Yeah... I don't think God meant it that way. It's sick that it's turned out that way. It's sick that people take classes on the subject, like it's some special thing. I think over the years, men have gotten really good at upping their power by giving us something enormous (and arbitrary) to concentrate on. Women, too. Women like controlling women as much as men do.

I think living a life with love and respect is all God meant, and that's everyone. Everyone, regardless of the small details.

Amy B. said...

I react the very same way to this issue. I was going to say more, but I don't really have anything to add that you didn't already say yourself.

Amy B. said...
This comment has been removed by the author.
Young Mom said...

I find my reaction is mostly anger, because I was raised to be a doormat. Like you said, it hasn't really been an issue in my marriage since we broke out of the patriarchal mindset, but I still get emotional about it. Especially when I dare to think of any dreams I might like to accomplish, I insantly feel guilty that I am desiring ANYTHING but cleaning and cooking. The only thing that "submission" ever taught me was that I had no right to feel or think anything other than that which I was told to feel or think.

Andrea Elizabeth said...

Wow, thanks for sharing that this is upsetting to other people too.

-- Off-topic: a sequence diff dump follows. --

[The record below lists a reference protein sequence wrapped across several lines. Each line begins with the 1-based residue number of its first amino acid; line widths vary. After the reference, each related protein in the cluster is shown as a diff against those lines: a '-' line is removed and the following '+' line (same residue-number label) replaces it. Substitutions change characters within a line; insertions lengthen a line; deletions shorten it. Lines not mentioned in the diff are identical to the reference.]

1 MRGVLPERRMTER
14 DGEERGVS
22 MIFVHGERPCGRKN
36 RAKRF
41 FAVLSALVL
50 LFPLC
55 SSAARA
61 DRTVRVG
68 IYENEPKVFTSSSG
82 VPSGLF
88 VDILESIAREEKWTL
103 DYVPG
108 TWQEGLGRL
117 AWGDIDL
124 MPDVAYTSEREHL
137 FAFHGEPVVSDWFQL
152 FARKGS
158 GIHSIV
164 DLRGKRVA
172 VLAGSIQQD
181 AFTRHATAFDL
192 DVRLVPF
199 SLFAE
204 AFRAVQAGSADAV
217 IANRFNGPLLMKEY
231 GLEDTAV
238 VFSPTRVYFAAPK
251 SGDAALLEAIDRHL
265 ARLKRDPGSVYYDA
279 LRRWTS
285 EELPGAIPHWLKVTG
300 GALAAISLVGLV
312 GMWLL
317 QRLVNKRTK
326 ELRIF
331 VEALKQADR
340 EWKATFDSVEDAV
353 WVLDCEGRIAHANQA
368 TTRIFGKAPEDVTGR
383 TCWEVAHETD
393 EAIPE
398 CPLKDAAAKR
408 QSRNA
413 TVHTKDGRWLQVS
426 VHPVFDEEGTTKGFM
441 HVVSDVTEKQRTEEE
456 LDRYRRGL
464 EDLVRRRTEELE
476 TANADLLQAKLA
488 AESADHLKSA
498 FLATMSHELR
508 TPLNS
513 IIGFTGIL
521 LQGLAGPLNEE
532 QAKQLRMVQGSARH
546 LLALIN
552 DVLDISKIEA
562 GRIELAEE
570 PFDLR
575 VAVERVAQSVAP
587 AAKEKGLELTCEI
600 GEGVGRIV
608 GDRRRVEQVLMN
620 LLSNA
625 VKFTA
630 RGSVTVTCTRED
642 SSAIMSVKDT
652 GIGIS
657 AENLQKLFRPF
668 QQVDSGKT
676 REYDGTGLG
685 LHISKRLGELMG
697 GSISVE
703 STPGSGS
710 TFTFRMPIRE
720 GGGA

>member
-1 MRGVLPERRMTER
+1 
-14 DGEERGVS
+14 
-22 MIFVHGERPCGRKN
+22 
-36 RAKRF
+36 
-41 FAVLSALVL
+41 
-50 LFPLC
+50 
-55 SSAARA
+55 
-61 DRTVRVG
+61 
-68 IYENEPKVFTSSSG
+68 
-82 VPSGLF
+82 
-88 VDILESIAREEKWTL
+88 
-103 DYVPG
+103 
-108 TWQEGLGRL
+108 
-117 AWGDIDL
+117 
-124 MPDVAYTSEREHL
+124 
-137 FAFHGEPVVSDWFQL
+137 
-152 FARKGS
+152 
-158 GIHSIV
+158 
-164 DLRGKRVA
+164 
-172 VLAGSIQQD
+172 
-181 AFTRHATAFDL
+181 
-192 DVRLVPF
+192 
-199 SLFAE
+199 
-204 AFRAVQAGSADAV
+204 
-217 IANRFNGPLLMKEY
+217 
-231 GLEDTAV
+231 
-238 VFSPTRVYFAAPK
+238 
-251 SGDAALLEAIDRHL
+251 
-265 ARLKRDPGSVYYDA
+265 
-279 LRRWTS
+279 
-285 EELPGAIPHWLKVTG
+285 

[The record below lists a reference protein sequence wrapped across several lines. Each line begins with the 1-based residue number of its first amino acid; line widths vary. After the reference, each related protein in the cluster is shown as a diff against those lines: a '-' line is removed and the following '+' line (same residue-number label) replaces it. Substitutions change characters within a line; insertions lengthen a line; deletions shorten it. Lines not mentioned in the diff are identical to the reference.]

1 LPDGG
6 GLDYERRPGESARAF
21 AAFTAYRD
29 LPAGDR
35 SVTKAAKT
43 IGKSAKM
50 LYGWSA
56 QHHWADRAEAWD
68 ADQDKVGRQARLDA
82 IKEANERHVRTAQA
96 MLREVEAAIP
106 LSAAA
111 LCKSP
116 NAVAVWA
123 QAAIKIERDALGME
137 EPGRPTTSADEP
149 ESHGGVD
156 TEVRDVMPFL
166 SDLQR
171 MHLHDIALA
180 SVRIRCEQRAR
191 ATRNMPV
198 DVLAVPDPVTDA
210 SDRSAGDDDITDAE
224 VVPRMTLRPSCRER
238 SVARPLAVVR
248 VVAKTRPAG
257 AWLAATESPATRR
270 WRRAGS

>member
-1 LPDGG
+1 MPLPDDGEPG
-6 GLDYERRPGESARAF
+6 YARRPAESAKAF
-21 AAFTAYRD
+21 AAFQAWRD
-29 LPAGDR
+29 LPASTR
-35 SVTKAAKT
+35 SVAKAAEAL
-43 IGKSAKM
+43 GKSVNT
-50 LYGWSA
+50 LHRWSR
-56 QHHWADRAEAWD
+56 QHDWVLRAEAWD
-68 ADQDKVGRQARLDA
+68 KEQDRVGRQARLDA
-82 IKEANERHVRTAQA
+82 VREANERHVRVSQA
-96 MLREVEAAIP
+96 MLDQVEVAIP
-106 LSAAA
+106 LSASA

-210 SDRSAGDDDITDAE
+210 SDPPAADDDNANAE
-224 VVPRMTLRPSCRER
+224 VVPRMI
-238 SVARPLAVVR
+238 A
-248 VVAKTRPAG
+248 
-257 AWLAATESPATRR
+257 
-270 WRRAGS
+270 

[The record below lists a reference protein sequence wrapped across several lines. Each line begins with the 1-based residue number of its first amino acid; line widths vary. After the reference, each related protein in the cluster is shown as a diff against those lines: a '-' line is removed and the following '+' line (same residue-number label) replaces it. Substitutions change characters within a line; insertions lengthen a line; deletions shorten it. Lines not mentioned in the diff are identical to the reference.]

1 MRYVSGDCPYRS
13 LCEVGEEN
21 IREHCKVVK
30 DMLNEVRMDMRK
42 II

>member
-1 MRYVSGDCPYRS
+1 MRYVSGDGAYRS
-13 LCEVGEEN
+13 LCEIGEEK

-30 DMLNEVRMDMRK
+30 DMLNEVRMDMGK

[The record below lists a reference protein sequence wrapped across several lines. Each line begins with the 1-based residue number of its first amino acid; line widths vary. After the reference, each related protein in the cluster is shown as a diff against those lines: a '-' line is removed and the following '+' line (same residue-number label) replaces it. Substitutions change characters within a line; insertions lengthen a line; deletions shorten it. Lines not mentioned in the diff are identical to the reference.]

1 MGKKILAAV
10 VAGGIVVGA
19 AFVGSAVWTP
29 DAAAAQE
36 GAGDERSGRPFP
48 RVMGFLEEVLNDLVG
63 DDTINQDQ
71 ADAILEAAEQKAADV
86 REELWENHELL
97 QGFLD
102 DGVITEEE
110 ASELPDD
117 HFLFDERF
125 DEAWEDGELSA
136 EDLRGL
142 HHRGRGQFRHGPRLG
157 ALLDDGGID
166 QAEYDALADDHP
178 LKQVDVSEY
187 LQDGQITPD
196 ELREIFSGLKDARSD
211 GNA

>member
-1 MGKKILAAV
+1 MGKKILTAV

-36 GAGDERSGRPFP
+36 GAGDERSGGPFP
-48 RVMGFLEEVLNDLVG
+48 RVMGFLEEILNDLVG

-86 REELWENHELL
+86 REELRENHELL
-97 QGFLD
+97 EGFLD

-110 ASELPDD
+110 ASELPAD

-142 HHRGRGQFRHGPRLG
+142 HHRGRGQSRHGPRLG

Kacie said...

I find that complementarian presentations begin by reassuring everyone that their beginning presupposition is that all are equally valued and of equal worth in the eyes of God. That is good.

However, the metaphors they use don't FEEL equal to me. Recently someone talked about marriage being like the head of a company as the husband and another worker/employee as the wife. I reacted strongly to that metaphor. Well sure, the two may be equal as human beings, but in terms of their worth and value to the company, the career world, etc... they are NOT equal. When I heard it I was in the middle of a few years of feeling absolutely worthless as a secretary, so NO I do not take kindly to being called the secretary to my husband's CEO status.

No one has yet presented a good metaphor yet for the relationship that complementarians say men and women have.

Andrea Elizabeth said...

Christ and the Church, but people disagree on the role of the Church too.

s-p said...

The longer I'm around "theology" the less I'm impressed with metaphors. They invariably reflect, not the Scriptures, but the mind of the teacher and all of his/her assumptions, cultural baggage and prejudices. The longer I am married the less I am impressed with systematic theology trying to define the human person and love. One might consider my wife vapid because she probably would say "HUH?" if someone asked her if she was a "complementarian or egalitarian", but she does know that she is adored, loved and she's happy. St. Maximos the Confessor says the goal of the life in Christ is to overcome all of the dualities injected into creation and the human person due to sin. This includes the categorical duality of most theological constructs that are ultimately overcome and fall by the wayside through love, which is true union in God in whom there is both complementarity and equality.

Kacie said...

S-P,
Yes, I'd agree. I wish I could find some set and comfortable position theologically, but as of this point what I AM thankful for is that I am loved well, respected, treated with dignity, and given grace by my husband when I am impatient or catty. I hope that I return these things to him.

Togenberg said...

Great article!

Bit of an irony there, a distance between her teaching and her married life and ethos